I read an interesting piece about choice today – how we choose to act and react. What do we do when things don’t go how we want them too? And how do we react when we feel things go our way? Yesterday we woke up to the news that the general election here in Britain had resulted in a hung parliament – not the news a lot of us wanted whichever way we voted. The day’s news programs were focused very much on the reactions of all the politicians, their demeanours and their varying attitudes. Depending on which party they represented, and how their own particular region had fared, there were mixtures of sadness and dismay, excitement and victory, tempered with grim resignation and ill concealed gloating. Then came the time to find someone or something to blame/praise for the way the voting went. Calls went out for resignations. Bitterness ensued. There was either defeat or victory but not much in the way of genuine selflessness in between.
I got to thinking about how we feel when we disagree with how our own particular country is run and the difference between anarchy and democracy. The normal definition of anarchy is to do with the condition of society, an entity, group of people, or a single person that rejects hierarchy. In practical terms, anarchy can refer to the curtailment or abolition of government. It can also designate a nation that has no real system. In other words we think of a country with no structure and a country that dissolves into chaos. We imagine riots and turmoil. All things most of us would fear. But if you think about the definition of democracy we think of the belief in freedom and equality between people, or a system of government based on this belief; elected by the choice of the people. The whole population. The power of the country vested in the people.
But is this really the case? Is there a different way of viewing anarchy versus democracy? Perhaps it is easy to assume we have choice because we know we live under a democratic government , but actually do we really have choice? We still have to follow rules, we are still helpless at times and cannot always live in the way we would really choose. We have to live with certain constraints and can’t always follow the paths we would wish to. We have to ‘toe the line’ while we see others exhibiting signs of greed and power which we cannot challenge. How can this be when we have personally been part of the electoral system and are supposed to have a say in how things are done? Perhaps with a bit more knowledge and courage we could hold more people accountable for their actions when they try and control our banks or our hospitals for example. Perhaps we can think of a new kind of anarchy – a compassionate anarchy. This may require human beings to be willing to be authentic; be independent and dare to rebel in a positive way that helps society question things that cause unrest, and live in a healthier way without hurting others. With a more unstructured but more equal society we would have to work hard to make things work and remain harmonious. Could it be done? A lot of us are used to being in our comfort zones. We sense things are not great but are nervous of trying to create change. We think we are lucky in the main to live the way we live now and this is true.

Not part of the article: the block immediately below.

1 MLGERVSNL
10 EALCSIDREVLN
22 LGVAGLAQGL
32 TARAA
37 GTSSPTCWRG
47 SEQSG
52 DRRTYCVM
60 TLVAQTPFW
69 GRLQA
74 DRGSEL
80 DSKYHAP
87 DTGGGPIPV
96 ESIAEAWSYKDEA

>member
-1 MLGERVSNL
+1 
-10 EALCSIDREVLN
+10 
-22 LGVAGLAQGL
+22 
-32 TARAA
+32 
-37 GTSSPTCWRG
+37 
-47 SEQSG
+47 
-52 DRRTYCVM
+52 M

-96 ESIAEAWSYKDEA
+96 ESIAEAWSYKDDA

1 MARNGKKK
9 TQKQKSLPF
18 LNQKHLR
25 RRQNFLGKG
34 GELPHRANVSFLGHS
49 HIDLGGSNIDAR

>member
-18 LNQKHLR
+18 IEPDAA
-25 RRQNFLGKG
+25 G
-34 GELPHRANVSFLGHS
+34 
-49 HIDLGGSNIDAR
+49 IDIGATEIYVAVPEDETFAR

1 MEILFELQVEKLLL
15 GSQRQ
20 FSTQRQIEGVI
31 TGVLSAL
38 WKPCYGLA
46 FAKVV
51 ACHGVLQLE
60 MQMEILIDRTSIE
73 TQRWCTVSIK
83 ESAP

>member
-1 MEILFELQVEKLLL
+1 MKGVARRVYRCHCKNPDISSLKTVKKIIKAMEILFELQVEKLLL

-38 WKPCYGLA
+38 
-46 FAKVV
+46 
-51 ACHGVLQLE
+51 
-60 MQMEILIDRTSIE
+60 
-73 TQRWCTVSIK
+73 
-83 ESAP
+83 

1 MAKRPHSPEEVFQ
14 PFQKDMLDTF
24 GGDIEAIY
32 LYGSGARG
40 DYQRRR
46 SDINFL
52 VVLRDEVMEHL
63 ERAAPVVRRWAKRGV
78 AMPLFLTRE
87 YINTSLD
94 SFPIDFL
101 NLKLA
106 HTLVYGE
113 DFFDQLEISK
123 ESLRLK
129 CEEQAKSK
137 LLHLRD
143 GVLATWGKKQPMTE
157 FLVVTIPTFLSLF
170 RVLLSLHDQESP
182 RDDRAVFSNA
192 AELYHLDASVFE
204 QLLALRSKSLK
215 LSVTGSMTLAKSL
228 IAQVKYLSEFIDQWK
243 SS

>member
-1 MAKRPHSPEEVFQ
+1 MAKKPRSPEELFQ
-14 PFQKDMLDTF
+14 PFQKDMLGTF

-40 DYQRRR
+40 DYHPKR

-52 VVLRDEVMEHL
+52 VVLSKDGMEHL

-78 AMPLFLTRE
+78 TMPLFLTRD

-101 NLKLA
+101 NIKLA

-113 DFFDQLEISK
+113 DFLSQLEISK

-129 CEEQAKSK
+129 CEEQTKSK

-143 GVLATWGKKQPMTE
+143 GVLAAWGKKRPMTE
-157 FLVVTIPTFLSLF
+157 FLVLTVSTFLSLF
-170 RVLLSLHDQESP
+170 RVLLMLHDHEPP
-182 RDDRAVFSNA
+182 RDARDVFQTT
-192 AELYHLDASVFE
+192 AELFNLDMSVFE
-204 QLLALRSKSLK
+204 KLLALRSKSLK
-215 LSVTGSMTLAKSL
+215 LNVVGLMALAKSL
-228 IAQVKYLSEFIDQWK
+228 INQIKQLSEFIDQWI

But there is not really any ‘right’ way. If we live our lives with purpose and follow what we feel is right, do what we really want to do to make our own lives better, make the best of what we have, and be grateful, then we may achieve some balance. Whenever people act with integrity and for the common good, are kind and compassionate and want the best for everyone and not just for themselves and their own immediate world, then we have, automatically, not anarchy, not democracy, but the best conditions for fair and honest living.
Blessings to you.